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Will Wall Street enter a bear market?  - Technical Analysis

Will Wall Street enter a bear market? – Technical Analysis

On Monday, the US stock market experienced one of the most violent events in its history. Major stock indices retreated, catching their last breath, before closing the session.

Volatility dominates the market. Investors’ uncertainty in the face of geopolitical tensions between Ukraine and Russia, as well as concerns about a possible early rise in interest rates, a topic to be determined on Wednesday at the end of the two-day meeting of the US Federal Reserve (Fed), are sending volatility indicators higher.

The Cboe Volatility Index (VIX) ended yesterday’s session at 30 points, a snapshot from the usual average of 19.5 points.

On Monday, the Dow Jones Industrial Average closed 0.29% higher at 34,364.50 points after six consecutive sessions of lows. The Nasdaq Technology Index rose 0.63% to settle at 13,855.13 points. Since Wednesday, this indicator has been in a correction zone (it lost more than 10% from its past high).

In contrast, the Standard & Poor’s 500 (Standard & Poor’s 500) advanced 0.28% to 4,410.13 points, after the benchmark index with distinction for analysts around the world recorded a decline during the day by about 4%. According to a Bespoke Investment Group study, a “last minute rally” is not a good indicator for the market.

According to the investment house, this is the sixth time since 1988 that the S&P 500 has reached the end of the session to correct a decline of this magnitude (or greater). In the past, when it recorded, for example, “a decline of 5.5%, corrected in the last minute, after three months, the index finished the day down 7.3%.

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Given this data, what can be expected from the future of the major stock indices?

Opinions change through analysts. For JPMorgan Chase, which issued a “research” note on Monday, the pullback is “just a correction to the 2021 gains.” “Market concerns about increased reports, calculations and interest rates are being exaggerated,” the team led by Marko Kolanovic wrote.

Already for Julian Emmanuel of Evercore ISI, whose opinion was expressed in another note published yesterday, “Examining rare Fed announcements of unusual rate increases, the S&P 500 support line is expected to stabilize at 3,575 points,” down 23.8% compared to at the last closing price.

Dubbed a “pessimistic analyst” by a Bloomberg TV interviewer, Barry Bannister of Stifel follows this line of thought in an interview with the US agency: “The S&P 500’s last-minute rally wasn’t a real recovery.” The specialist concludes, “There are indications that macro indicators, such as inflation and the PMI will be below expectations. If that happens, the scenario will be a hard landing.”

For Amy Wu Silverman, Equities and Derivatives Strategist at RBC Capital Markets, “Investors take money off the table, times ahead are times of downside.”

Nasdaq will enter a “bear market”

In terms of the tech-savvy Nasdaq, there are also more and more analysts arguing that the index will enter a “bear market”.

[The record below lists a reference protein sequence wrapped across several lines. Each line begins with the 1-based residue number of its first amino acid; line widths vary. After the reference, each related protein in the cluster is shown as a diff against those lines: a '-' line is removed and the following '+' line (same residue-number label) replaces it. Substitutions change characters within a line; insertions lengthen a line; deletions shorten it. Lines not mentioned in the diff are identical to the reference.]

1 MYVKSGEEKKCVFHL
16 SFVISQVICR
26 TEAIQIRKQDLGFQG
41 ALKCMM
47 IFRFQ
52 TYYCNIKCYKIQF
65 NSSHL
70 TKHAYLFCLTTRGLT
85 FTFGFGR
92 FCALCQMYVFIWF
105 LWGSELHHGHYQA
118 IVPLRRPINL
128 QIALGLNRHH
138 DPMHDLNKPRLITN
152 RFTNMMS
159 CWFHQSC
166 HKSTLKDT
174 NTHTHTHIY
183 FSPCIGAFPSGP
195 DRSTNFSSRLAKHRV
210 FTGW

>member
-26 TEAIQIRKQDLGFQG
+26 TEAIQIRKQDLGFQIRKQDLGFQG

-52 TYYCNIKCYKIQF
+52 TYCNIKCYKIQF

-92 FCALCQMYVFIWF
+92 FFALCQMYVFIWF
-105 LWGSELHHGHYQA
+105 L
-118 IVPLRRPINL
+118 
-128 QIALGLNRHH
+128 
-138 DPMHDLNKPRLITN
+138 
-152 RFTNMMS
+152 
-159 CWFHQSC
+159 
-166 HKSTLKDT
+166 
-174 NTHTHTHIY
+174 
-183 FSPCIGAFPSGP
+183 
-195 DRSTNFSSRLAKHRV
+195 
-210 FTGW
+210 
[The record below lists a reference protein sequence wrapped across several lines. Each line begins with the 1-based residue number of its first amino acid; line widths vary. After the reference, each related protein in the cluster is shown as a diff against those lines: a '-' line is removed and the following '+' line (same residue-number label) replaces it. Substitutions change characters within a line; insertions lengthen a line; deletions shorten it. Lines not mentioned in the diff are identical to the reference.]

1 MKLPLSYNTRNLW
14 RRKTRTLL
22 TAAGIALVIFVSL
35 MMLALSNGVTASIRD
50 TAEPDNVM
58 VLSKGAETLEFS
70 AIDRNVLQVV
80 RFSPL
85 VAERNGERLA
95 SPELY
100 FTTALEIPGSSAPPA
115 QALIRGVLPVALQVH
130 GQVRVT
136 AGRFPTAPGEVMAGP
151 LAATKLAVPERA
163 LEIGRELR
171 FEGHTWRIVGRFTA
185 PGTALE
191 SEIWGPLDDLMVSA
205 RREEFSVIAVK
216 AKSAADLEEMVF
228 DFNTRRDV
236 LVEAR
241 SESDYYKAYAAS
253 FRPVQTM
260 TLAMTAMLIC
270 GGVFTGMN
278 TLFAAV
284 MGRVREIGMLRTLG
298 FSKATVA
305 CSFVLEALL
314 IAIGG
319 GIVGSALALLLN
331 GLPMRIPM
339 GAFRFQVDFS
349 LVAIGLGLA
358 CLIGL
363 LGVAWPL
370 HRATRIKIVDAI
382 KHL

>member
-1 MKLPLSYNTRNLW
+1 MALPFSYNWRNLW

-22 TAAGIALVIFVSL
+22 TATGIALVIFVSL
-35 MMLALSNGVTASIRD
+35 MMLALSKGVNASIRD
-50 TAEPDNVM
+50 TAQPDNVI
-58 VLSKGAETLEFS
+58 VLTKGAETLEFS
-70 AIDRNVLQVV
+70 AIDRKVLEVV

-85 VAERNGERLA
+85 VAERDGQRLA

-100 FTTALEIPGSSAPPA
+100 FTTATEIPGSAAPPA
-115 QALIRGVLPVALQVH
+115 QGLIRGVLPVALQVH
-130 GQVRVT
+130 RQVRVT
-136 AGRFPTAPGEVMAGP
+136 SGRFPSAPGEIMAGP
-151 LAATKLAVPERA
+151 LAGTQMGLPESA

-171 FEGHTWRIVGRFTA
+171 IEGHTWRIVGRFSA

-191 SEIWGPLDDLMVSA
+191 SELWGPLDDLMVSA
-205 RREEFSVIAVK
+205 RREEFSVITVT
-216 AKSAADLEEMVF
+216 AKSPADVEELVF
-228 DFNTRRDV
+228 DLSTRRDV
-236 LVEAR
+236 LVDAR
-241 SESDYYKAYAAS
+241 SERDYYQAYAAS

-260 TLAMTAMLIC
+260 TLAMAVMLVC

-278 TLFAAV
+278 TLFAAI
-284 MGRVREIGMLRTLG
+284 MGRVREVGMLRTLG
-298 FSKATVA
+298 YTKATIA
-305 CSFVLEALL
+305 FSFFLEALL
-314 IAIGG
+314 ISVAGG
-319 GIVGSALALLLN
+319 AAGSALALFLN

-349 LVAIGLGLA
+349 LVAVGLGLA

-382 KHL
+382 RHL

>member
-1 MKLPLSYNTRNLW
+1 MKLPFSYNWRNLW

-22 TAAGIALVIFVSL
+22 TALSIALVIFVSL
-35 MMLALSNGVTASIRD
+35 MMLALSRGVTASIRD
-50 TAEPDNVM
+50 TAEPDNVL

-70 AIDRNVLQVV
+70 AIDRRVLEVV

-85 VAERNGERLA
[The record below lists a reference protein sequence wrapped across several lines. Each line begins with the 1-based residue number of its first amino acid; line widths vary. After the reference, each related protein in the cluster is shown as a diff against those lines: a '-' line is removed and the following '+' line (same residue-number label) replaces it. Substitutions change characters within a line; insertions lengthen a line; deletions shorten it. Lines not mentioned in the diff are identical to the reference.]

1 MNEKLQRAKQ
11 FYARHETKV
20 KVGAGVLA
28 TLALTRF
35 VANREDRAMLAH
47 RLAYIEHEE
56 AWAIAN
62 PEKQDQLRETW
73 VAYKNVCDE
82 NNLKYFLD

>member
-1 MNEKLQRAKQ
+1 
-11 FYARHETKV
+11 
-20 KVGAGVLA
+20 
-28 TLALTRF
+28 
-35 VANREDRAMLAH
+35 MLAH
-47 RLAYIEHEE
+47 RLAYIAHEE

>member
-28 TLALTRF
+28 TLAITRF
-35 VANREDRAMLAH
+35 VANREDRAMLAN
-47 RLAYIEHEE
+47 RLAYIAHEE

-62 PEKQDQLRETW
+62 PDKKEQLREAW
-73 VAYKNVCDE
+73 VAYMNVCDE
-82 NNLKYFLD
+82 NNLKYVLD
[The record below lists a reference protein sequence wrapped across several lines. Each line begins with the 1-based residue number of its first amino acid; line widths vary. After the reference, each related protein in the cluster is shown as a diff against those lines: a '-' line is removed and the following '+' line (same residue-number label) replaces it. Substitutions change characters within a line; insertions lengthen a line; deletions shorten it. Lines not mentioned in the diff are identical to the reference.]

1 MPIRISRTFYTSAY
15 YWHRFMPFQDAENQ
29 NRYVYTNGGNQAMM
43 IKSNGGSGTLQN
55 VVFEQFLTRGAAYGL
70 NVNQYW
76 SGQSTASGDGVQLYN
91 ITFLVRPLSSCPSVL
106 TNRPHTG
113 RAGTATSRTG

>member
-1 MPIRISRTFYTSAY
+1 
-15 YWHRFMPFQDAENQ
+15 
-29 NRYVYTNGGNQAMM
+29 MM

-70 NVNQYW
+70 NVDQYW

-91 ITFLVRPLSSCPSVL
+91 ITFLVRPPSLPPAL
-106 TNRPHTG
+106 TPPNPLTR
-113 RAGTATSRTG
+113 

In an interview with Bloomberg TV, Jeremy Siegel, professor of finance at the University of Pennsylvania and author of the popular book “Stocks for the Long Run,” argued that “we haven’t seen the Nasdaq drop completely yet, the index is going to fall about 20% compared to November,” which means a drop by 20%, compared to current levels.

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For academics, the volatility of the technology index “won’t withstand four rate hikes, it’s time to get the quotes right,” the finance official defended.

Yesterday, the investment “guru” of Morgan Stanley, Andrew Slimmon, who is responsible for overtaking the S&P 500, which is considered the number one benchmark in the world, by making a return of 36% for the investment bank – compared to Monday, in an interview with Bloomberg Television, the current fall of the Nasdaq Compound with the “.com” bubble that occurred between 1990 and 2000.

“Be careful. Don’t invest in some stocks that you think will recover from a fall, because my experience dictates that many prices go up with investment fever, but that fever passes,” commented Andrew Slimmon.

“The reason behind this increase last year is that we implemented the brochure. The brochure teaches that after a recession, cyclical stocks are doing well, because people are choosing assets that are less economically sensitive,” the director explained.

The dot-com bubble occurred between 1990 and 2000 during the explosion of initial public offerings (IPOs) of companies associated with the Internet market. During this period, the abundance of investment in companies merely for speculation, mainly from the vehicles of “investment capital”, regardless of their income and profits, led to the bursting of the bubble.

Between March 10, 2000 and October 9, 2002, the Nasdaq fell by 78%. It took 13 years to get back to the level it was before the bubble burst, which happened on April 23, 2015.

The technology index fell last Friday by 2.72% to settle at 13,768.92 points. Since Wednesday, this indicator has been in correction territory, losing 10% compared to the previous closing record set on November 19.

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The all-time high on the Nasdaq at 16,212.23 points, set on November 22. Which means that in less than two months he has already lost 2443.31 points.